How the Old Testament Canon Was Formed
The documents that comprise the Old Testament were written by many different people over a period of approximately fifteen hundred years. Originally, the material circulated in independent units as scrolls. The present book-form (known as a codex) did not exist until after A.D. 100.
Criteria for Inclusion
Both objective and subjective criteria were part of the process of canonization. Some or all of the following considerations led to the acceptance of the works into the Canon:
The document could be attributed to a writer who lived before 400 B.C.
Several sources written before or during the inter-biblical period (ca: 400-4 B.C.) present a belief that the time when direct prophecy was being heard had ceased. William Barclay notes, “It was a fixed Jewish belief that with Malachi, midway through the fifth century B.C., the voice of prophecy was silenced and never spoken again.” (Barclay, The Making of the Bible, 25).
In order for a document to be included in the Jewish category of inspired writings, it had to be associated with the period when people were still receiving messages from God. After the fourth century B.C., the common belief that the prophetic age was over created a natural skepticism toward materials known to have been written after that date.
The document received wide acceptance throughout the Jewish community.
The fact that the material was transmitted and reused in an oral age when written messages were not the norm gave the surviving material added credibility. “The books of the Old Testament took their place as sacred Scripture, not because of the ‘fiat’ or decision of any council or committee of the Church.
The documents were originally written in Hebrew. While certain parts of the Old Testament include influences from Aramaic, the bulk was written in Hebrew.
The writing carried an authoritative message. Often this quality was related directly to an internal claim such as, “thus sayeth the Lord”; yet, even when explicit statements of authority were not made, the acceptable book presented a dynamic message capable of transforming lives.
Three Jewish Divisions of Scripture
Many biblical scholars have used the three Jewish divisions or classifications of Scripture as evidence that the various parts of the Old Testament came to Canonical status in stages. One of the earliest statements of these three divisions and their contents was in a baraitha (a tradition from the period A.D. 70-200) quoted in the Babylonian Talmud (F. F. Bruce, 30). This recognized the 24 books of the Hebrew Bible, which correspond to the 39 books of the Protestant Old Testament. The higher number in the latter results from counting the 12 minor prophets separately, and dividing Samuel, Kings, Chronicles and Ezra-Nehemiah into two each.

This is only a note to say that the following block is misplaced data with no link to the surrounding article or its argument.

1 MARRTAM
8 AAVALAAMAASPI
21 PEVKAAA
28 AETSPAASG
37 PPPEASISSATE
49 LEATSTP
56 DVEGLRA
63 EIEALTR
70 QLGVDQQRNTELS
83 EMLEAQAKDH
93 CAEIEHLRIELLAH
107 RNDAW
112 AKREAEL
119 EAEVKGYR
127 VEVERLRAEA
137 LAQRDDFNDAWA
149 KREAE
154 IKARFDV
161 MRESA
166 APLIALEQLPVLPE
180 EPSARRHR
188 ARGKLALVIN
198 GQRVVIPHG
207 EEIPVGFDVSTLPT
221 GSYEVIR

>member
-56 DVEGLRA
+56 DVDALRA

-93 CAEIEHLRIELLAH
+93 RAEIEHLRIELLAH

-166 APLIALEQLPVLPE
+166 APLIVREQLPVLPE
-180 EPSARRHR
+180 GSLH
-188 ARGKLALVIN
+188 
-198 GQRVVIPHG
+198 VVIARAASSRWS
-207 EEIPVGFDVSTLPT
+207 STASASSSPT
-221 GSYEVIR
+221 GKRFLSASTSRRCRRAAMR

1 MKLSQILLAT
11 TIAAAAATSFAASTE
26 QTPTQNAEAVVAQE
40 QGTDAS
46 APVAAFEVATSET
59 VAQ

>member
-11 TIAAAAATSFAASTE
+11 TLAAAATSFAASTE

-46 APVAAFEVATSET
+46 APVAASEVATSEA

While the Jewish classification included Law or Torah (the preferred Jewish designation of the first five books, a term meaning “instruction”), Prophets (the former prophets included Joshua, Judges, Samuel and Kings while the latter prophets included Isaiah, Jeremiah, Ezekiel and twelve minor prophets), and the writings (for example the Psalms, Proverbs and Job), the two final classifications were an amplification of the first. The Law was the centerpiece of Jewish Scriptural authority. Many of the New Testament references to the Jewish scriptures are to “the Law” or “the Law and the Prophets”. However, in Luke 24:44 Jesus referred to “the Law of Moses and the Prophets and the Psalms”, indicating that the three divisions were in existence at that time.
The Hebrew canon at the time of Christ was the same as today’s Protestant Old Testament. These are the scriptures that Jesus referred to when He said: “Do not think that I have come to abolish the Law or the Prophets; I have not come to abolish them but to fulfill them. For truly, I say to you, until heaven and earth pass away, not an iota, not a dot, will pass from the Law until all is accomplished (Matthew 5:17-18).
Writing around 90 A.D., the Jewish historian Josephus made a very important statement concerning Jewish Scripture: “From Artaxerxes until our time everything has been recorded but has not been deemed worthy of like credit with what preceded, because the exact succession of the prophets ceased.
If the Artaxerxes to which Josephus referred can be identified as the same ruler mentioned in Nehemiah 2:1, Josephus’ statement would reinforce the idea that the prophetic message had disappeared by 400 B.C.
Theories of Inspiration
A consideration of Canon formation leads to the issue of inspiration. There are three basic views that have been used to characterize the inspiration of the Bible.
Some people mean by inspiration of Scripture that the Bible is inspired like any other great piece of literature. In the sense that it inspires, it is inspired. This would be natural inspiration in contrast to supernatural inspiration.
The mechanical dictation theory suggests that God utilized humanity as the “keyboard” or mechanism by which He produced the message.
A third view emphasized that God inspired humans. The recorded message reveals divine authority and human transmission. The divine authority insures inspiration that was accommodated to the human agencies whose personalities and backgrounds are reflected in the message.